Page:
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Monday, November 15, 2021

Judge decides that mother "inexplicably" leaving daughter out of will wasn't so inexplicable after all

There's an interesting new case from Ontario that I'd like to discuss today. Mrs. Mabel Johnson passed away at age 99. She left a will made in 2015 in which she left her estate to two of her three children. She left out her daughter, Nancy. In her previous will, made in 2007, she had left her estate equally to all three of her children.

The new executor applied for probate after Mabel died. As you probably anticipated, Nancy brought an application to court saying that her mother leaving her out of the will was "inexplicable". She said her mother had not had mental capacity to make a new will in 2015. She asked the court to compel the new executor to disclose documents to her, including financial records, medical records, and notes made by the lawyer who drafted the 2015 will. None of this is unusual so far. 

When a person contests a will, they must first prove to a judge that there are suspicious circumstances around the will. If they cannot show these circumstances exist, the court will not set a trial to contest the will. This is to prevent the floodgates of every disappointed person contesting a will for no good reason, and every estate facing unnecessary delays and expenses. In the Johnson case, the judge looked at the affidavits filed by the various parties to see whether the court needed to look further. 

Nancy's affidavit was not the only evidence the court had. It also had evidence from the new executor and the lawyer who prepared the will (who knew Mabel for 40 years). The evidence disclosed that Nancy had been her mother's Power of Attorney for a number of years because Mabel had a physical disability. During that time, Nancy added her name to her mother's investment accounts, making herself a joint owner. Nancy asked the bank to move the accounts to Calgary, 

When Mabel found out about all of this in 2014, she was furious. She hired her lawyer to demand an accounting from Nancy, which she did not receive. She then had her lawyer prepare a new will leaving Nancy out, and removing her as Power of Attorney. They  had to work with the bank to get Nancy's name removed. The relationship was severely damaged and at one point, staff at the care centre where Mabel lived overheard a very abusive telephone call from Nancy.

In light of all of this, the judge said she did not believe for a minute that leaving Nancy out of the will was "inexplicable". In fact, it was pretty logical and reasonable. And the idea that Mabel did not have capacity also seemed highly questionable, given that she understood and directed all of the actions to recover her money and ensure that it would not be taken again. There is no law that says a person must include all of her children in her will (although BC has different rules than the rest of us).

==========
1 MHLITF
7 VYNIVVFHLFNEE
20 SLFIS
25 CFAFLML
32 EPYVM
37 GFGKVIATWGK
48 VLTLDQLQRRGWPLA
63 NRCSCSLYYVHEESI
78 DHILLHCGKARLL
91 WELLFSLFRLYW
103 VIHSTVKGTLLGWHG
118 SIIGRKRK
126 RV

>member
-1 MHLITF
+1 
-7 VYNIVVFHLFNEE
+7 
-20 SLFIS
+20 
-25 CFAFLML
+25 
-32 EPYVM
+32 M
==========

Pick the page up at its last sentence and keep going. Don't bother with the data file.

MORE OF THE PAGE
As I mentioned above, the court has to agree that there is something suspicious about the will and that it needs to be looked at more closely. The judge in this case said that there was not enough here to convince her that there was anything suspicious in Mabel leaving Nancy out of the will. She denied Nancy's request for the documents and notes, saying that estate should not be put to the expense and delay for no good reason.

This case was decided as I would have expected. Given the history of what happened between Nancy and her mother, it seems far-fetched to call it "inexplicable". 

Whenever a person is left out of a will in which they expected to inherit, their first reaction is to say that the will-maker didn't have capacity. I hear this constantly, even from people who have no medical evidence of any kind to back up their claim. The court is right, in my opinion, to try to separate the cases with real merit from the ones who are merely the result of disappointment. This case shows us that you're not going to get very far by simply saying there was something suspicious about the will when you have no evidence of that.

The court did not make an order regarding costs. However, the usual rule of costs is that the loser pays the winner, and in this case, Nancy was the loser. 

Anyone who would like to read the whole case, click here: IN THE ESTATE OF Mabel Johnson, Deceased


3 comments:

  1. Similar situation when my father passed away, where he left my sister out of the will. At the time he created the will, my sister was married to a man that was bankrupting them and my father believed he would get his hands on the inheritance as well, given my sister wasn't good with money. Luckily she had left him by this time and also luckily my brother and I are reasonable people. We split the money 3 ways and all is well.

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    Replies
    1. I'm glad to hear a good news story about an estate!
      Lynne

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  2. It's interesting that banks (or other) are robbed and sometimes the thief goes to jail. That thief's name might also appear in the newspaper. It seems rare that those that rob and steal via a 'will' ever go to jail or have their names published. Perhaps, that might deter some.

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